I think that covers the steps. I believe the discussion on the NSBI appointments - the minister brought it up at the House ahead of schedule before they were approved, but he used the words in Hansard as “proposed members.” So that should clarify that problem - if it was a problem.


There were two pieces of correspondence: from the Department of Labour and Advanced Education, a form requested at the October 28th meeting; and the Executive Council Office response to a letter requesting information at the October 28th meeting. Has everybody received that? Are there any questions from that correspondence?


Just to inform everyone, the person who wanted to request to appear - we have some information that there will be some discussion with this particular lady from the minister’s office of the department she worked for. As time goes on, maybe we can share some of that. We’ll just leave it at that, if that’s fine.


Ms. MacDonald.


MS. MACDONALD: Just for clarification, the Minister of the Public Service Commission will oversee this request - is that what I’m understanding?


MR. CHAIRMAN: I’m not sure. I don’t think it’s the Minister of the Public Service Commission. I’m not sure who it is, but all I’ve been informed of is that there will be some discussions with the person. (Interruption) In my mind, it was the Health and Wellness Minister.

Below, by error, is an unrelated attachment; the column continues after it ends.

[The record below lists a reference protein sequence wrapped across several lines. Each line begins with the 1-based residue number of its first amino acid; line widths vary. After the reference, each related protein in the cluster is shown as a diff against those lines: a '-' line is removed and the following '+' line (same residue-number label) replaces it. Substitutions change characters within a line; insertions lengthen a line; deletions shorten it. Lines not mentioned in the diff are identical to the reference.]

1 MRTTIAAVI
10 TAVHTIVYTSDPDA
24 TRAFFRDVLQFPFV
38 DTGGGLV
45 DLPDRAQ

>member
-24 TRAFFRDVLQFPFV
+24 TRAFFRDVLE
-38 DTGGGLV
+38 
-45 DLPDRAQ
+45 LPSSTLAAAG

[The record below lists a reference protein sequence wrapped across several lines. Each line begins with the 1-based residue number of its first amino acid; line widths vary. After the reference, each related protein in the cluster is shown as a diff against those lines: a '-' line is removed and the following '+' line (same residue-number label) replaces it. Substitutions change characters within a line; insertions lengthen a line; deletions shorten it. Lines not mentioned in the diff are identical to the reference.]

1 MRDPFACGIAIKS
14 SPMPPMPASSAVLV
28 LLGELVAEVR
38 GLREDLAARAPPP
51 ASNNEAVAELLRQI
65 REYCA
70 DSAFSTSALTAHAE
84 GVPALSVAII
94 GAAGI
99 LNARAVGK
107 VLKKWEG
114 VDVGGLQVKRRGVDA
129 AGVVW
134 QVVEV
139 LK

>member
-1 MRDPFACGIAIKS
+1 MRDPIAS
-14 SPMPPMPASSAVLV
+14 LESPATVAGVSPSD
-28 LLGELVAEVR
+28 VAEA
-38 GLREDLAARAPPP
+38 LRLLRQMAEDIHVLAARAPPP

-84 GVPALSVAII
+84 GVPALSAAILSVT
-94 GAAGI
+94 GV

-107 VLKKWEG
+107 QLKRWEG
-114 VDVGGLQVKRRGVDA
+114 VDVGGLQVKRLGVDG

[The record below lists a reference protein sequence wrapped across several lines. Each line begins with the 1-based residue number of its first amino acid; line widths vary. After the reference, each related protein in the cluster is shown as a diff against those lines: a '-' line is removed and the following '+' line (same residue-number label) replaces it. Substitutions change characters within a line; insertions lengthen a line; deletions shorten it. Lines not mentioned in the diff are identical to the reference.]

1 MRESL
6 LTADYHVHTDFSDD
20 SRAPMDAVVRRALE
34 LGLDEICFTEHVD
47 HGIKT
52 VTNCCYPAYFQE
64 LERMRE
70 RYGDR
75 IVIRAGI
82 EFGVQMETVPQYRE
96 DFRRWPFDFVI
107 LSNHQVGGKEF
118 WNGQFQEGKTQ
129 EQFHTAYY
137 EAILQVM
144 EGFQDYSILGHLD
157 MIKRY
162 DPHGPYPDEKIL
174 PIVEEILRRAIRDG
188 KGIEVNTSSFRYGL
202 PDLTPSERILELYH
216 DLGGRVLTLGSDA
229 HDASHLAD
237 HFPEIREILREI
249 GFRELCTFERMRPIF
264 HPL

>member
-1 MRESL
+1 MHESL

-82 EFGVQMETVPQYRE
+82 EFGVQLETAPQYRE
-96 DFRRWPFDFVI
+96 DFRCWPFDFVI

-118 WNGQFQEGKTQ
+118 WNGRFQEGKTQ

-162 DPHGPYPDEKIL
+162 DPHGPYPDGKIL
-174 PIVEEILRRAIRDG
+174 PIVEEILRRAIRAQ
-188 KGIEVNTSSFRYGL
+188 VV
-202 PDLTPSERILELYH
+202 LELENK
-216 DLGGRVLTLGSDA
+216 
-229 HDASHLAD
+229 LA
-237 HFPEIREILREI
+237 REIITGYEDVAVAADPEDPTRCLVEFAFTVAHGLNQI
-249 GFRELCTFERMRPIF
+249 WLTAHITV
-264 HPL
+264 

MS. MACDONALD: So the Minister of Health and Wellness will be taking the lead on this?




MS. MACDONALD: Okay, and we will have a report back to the committee?


MR. CHAIRMAN: I will endeavour to get a report from the minister.


MS. MACDONALD: Thank you.


MS. KIM LANGILLE (Legislative Committee Clerk): So are we deferring her request?


MR. CHAIRMAN: We are deferring it until we hear back from that.


MS. MACDONALD: From the minister.




MS. MACDONALD: Thank you.


MR. CHAIRMAN: Okay, the next meeting, I guess - are there any other questions, before we go to the next meeting? (Interruption) Meeting time? Okay, the next meeting presently is set for December 16th, from 9:00 a.m. to 11:00 a.m. That would be Labour and Advanced Education re benefits for firefighters.


Ms. Peterson-Rafuse, you have a request to change the time?


MS. PETERSON-RAFUSE: I just wanted to know if there’s any consideration or willingness to start the meetings at 10:00 a.m., just because of the travel. This time of the year it can be really difficult in terms of traffic. It’s not so bad getting to the outskirts but it’s - and then with the winter weather, it would just - the main traffic would be gone by then, if that’s suitable for others. It would make it much easier. (Interruptions)


That would be great, I really appreciate that.


MR. CHAIRMAN: Are you making a request maybe for throughout the winter?


MS. PETERSON-RAFUSE: Yes, if that’s feasible.


MS. LANGILLE: Once the House sits, it becomes more challenging.


MS. PETERSON-RAFUSE: When the House sits it can be changed back, but for the winter months it would make a big difference.


MR. CHAIRMAN: Say for the next three months we’ll do that.


MS. PETERSON-RAFUSE: That would be wonderful, thank you so much.


MR. CHAIRMAN: December, January and February. (Interruptions)


MS. PETERSON-RAFUSE: Thank you very much. I really appreciate that.


MR. CHAIRMAN: Okay, I think that’s advisable and everybody is accepting of that.


Are there any other questions? If not, we’ll call the meeting to adjournment. Thank you very much.


[The meeting adjourned at 10:42 a.m.]